If you are going to work with slate, or use it as a roofing material, it is a good idea to know in basic terms what slate is.
The American Standards of Testing and Materials (ASTM) defines slate as,
“Slate is a micro-granular crystalline stone derived from argillaceous sediments by regional metamorphism, and characterized by a perfect cleavage entirely independent of original bedding, which cleavage has been induced by pressure within the earth”.
In simplified terms Slate is a sedimentary rock. It was formed hundreds of millions of years ago, while the mass continent of “Pangaea” existed. Slate is made up primarily of Quartz and Mica. Roofing slate in particular, is referred to as “Mica” slate. This slate was formed in clay silts, and due to geological pressure formed into separable rock suitable for roofing material.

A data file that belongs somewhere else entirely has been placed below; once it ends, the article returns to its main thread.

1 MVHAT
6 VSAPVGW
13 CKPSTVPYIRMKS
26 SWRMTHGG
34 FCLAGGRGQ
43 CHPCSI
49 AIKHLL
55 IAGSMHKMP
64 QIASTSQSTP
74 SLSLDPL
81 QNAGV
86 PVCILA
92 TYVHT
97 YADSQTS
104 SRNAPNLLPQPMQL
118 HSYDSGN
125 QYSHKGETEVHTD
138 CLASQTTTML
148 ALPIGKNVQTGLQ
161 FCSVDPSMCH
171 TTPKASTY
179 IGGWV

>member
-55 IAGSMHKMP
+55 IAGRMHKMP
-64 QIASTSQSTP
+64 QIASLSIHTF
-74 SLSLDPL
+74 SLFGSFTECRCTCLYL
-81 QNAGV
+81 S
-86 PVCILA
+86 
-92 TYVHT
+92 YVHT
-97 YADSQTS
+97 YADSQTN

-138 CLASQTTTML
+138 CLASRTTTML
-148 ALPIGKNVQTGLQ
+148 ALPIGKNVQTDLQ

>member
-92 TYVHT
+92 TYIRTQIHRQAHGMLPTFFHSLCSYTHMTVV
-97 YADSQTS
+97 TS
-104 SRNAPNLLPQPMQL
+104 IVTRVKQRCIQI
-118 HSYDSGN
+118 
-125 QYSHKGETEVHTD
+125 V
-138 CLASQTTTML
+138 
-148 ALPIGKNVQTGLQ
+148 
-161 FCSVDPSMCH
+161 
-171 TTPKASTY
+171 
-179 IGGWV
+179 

Slate is hard, durable, and long lasting, and because of its composition is a great material for roofing.
One interesting fact, is that because slate formed on the mass continent of Pangaea, Canadian slate, American Slate, English Slate, and Spanish slate are all very similar! When these slates originally formed, they were only separated by hundreds of miles. Today due to continental drift, these slates are thousands of miles apart, but are still virtually the same product.
This basic information is pivotal in understanding slate. To learn more about slate, a geology class is a great place to start, along with books such as The Slate Bible, by Joseph Jenkins.
Remember, if you work with slate or are looking to put a slate roof on your house, use only the best – Georgetown Slate
Jenkins, Joseph. The Slate Roof Bible. Grove City: Joseph Jenkins Inc., 2003.